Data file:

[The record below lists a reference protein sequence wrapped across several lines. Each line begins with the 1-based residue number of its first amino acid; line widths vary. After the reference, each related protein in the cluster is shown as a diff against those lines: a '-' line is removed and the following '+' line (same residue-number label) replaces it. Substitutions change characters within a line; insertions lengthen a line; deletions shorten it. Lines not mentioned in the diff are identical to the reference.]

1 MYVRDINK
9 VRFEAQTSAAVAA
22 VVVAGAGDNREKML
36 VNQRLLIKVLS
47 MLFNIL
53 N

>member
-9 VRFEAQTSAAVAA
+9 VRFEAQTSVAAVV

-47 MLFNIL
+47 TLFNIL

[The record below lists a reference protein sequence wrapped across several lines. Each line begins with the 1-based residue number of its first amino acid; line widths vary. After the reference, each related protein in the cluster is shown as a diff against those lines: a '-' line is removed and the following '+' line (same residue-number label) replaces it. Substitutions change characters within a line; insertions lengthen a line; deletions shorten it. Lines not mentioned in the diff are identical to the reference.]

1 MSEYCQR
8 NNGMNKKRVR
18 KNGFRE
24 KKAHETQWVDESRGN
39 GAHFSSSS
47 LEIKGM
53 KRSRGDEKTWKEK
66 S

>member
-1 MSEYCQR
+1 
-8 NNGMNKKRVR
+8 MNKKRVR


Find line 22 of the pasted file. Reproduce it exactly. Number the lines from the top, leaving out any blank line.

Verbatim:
>member